Strategies to Face Adversity: Enduring

Aboriginal people have endured, tolerated or suffered past government policies and racism in society.   

“I feel my sister and I are more empowered than my parents and grandparents ever were. They tended to endure and cope with the adversities they faced. They put up with the terrible treatment dished out to them. They allowed white people to walk all over them. They were submissive and even today my mother believes everything a white person tells her.”

rsz_2007_0116walpole0104The word ‘endure‘ was used occasionally by some participants, but most used the word ‘suffer‘, which has a similar meaning to endure. Another word used by some participants was ‘tolerate’. Other terms used throughout the interviews were ‘put up with’, ‘accept’ and ‘allow’.

Many Aboriginal people endured under past government policies. Prior to 1967, they had no rights, as they were not considered citizens of this country. Many participants spoke of these times explaining how their parents and grandparents endured these hard times as a way of surviving.

For most, it was during a time when government policies were fully enforced and many Aboriginal people felt oppressed and disempowered. It was easier to endure or put up with adversity, go along to get along and survive. Some participants discussed how their parents and grandparents endured many adversities:

“The only thing I found hard was watching them both just accept any treatment from white fullas. I used to get angry, so angry my blood used to boil.

Dad he always thought of the white people he used to work for. He used to tell my brothers, ‘Don’t go fighting with them, I have to work for their father tomorrow. Just go along with them, don’t rock the boat.’ Yeah, my poor old dad, he suffered a lot just to survive. He would suffer the name calling and the put downs ignoring what people said.”

One female participant spoke of her time spent at school and the racism she suffered. Her parents and grandparents accepted racism as a part of life and their way of dealing or coping with racism was to ‘put up with it'; they obviously felt disempowered to do anything about it:

“I found it hard at school with the racist taunts. My parents’ and grandparents’ favourite word was ‘tolerate’. Mum would always say, ‘You just have to tolerate it’, or gran would say, ‘Put up with it and they will get sick of teasing you.’ I personally couldn’t see why I should have to tolerate racism and I wouldn’t if I could help it.”

Another female participant explained how her parents and grandparents endured and coped with many adversities. However, like many other participants, she believed that her sister and she were more empowered than their parents and grandparents, since they do not just endure or cope with adversity today:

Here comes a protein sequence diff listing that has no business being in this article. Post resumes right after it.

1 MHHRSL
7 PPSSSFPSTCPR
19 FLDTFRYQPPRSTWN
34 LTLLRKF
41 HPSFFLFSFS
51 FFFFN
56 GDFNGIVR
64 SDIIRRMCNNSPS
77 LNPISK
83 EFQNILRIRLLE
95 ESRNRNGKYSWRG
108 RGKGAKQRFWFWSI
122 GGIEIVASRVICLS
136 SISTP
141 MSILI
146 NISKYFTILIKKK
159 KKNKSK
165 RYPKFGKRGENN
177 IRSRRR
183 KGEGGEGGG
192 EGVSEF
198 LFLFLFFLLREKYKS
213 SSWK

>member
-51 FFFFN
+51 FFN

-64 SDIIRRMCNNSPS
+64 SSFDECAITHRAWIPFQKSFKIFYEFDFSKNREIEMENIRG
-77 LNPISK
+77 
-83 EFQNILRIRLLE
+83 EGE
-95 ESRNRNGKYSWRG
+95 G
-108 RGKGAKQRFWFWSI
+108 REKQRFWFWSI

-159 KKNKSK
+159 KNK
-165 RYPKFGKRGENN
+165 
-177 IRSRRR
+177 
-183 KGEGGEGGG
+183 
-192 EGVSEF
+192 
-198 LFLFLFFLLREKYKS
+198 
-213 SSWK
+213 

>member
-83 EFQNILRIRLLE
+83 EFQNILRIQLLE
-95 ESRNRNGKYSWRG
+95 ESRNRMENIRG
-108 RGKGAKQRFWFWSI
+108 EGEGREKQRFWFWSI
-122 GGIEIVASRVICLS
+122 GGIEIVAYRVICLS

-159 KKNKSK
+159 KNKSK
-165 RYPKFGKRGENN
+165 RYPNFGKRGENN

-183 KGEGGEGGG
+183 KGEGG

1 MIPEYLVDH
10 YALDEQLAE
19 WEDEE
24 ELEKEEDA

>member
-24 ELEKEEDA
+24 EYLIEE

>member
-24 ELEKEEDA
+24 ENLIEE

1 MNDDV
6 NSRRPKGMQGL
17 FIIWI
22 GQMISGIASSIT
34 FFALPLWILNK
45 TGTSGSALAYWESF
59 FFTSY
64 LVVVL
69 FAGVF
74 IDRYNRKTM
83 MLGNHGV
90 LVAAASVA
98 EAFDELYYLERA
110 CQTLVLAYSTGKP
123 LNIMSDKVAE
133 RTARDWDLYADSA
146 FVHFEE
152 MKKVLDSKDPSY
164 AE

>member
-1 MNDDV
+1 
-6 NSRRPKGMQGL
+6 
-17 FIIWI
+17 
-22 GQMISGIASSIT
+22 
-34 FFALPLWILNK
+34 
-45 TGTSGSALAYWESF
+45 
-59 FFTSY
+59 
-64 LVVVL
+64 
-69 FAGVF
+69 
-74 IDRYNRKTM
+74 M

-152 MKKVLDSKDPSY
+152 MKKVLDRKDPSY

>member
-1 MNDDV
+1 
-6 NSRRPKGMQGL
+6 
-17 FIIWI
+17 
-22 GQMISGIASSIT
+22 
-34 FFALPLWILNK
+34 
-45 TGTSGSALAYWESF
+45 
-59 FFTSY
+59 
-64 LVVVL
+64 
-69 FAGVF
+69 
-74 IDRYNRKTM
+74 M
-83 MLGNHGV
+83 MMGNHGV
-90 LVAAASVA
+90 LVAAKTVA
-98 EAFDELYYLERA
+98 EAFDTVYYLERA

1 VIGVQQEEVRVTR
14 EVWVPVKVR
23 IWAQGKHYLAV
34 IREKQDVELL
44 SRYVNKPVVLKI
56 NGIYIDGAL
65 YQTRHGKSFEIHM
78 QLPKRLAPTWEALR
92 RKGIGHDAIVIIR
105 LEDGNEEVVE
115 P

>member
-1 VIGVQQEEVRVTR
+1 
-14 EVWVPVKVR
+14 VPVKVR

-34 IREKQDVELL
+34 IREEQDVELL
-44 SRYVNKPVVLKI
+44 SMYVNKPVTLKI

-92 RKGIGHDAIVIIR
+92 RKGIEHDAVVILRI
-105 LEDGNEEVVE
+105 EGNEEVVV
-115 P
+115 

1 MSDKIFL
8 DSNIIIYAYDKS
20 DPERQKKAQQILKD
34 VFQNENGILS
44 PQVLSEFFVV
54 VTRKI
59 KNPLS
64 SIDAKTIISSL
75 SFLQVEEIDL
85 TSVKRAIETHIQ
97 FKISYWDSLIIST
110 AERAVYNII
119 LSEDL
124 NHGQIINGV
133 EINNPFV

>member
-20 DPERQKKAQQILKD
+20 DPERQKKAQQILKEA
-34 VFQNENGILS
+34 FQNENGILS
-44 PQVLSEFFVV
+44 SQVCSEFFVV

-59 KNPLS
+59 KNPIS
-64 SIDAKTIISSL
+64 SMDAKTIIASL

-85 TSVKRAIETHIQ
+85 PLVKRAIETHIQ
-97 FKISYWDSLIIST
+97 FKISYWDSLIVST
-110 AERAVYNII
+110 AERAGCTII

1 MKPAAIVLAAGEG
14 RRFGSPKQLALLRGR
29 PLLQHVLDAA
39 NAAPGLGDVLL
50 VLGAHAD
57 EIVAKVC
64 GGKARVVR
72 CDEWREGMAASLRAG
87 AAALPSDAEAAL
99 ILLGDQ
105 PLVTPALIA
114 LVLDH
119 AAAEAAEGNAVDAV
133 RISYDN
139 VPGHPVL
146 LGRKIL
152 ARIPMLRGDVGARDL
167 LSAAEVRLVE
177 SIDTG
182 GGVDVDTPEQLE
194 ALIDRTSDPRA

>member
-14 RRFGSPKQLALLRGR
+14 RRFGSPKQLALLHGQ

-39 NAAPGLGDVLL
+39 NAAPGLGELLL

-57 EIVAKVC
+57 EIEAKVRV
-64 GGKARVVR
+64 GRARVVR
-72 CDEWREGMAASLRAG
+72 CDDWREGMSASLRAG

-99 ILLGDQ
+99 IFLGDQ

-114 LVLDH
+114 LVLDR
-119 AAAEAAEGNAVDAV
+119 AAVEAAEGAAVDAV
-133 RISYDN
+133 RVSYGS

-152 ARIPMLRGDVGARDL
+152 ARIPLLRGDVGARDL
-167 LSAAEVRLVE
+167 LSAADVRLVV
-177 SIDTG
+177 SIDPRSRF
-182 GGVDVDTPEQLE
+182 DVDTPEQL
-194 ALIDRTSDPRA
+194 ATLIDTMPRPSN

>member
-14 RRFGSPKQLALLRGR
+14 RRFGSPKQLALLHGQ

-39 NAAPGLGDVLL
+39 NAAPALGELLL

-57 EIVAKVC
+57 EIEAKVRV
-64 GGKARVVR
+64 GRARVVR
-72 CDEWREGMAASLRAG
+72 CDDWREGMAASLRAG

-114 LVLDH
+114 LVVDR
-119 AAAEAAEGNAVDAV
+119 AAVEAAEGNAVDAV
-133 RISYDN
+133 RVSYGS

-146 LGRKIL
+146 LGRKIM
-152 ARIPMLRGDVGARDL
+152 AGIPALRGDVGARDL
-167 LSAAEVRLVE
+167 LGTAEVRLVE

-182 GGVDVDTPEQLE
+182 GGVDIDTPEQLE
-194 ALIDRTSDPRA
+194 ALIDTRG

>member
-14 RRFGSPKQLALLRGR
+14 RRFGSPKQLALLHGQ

“I feel my sister and I are more empowered than my parents and grandparents ever were. They tended to endure and cope with the adversities they faced. They put up with the terrible treatment dished out to them. They allowed white people to walk all over them. They were submissive and even today my mother believes everything a white person tells her.

I always say sarcastically in my mother’s presence, ‘If you’re white you’re right.’ It is bad of me to do this, but I just get so angry and it’s so frustrating. The worst part about all of this is I know they suffered and put up with all of this in order to survive. And yes they survived a horrible part of our history. I want more. I don’t just want to survive. Just surviving is not enough for me and my children.”

Most participants spoke of endurance, not from their own personal experience, rather endurance was spoken from their parents’ and grandparents’ experience. Most participants, who were fortunate enough to have older parents and grandparents still alive, witnessed firsthand how their old people were still disempowered and would stay disempowered in order to survive.

However, in saying this, most participants interviewed had moved on from where their parents and grandparents were. Most participants reiterated that they don’t just want to survive. Just surviving is not enough for them, they want more. It must also be acknowledged that none of the participants in this study were just surviving. They had moved on and were doing much more than just surviving.

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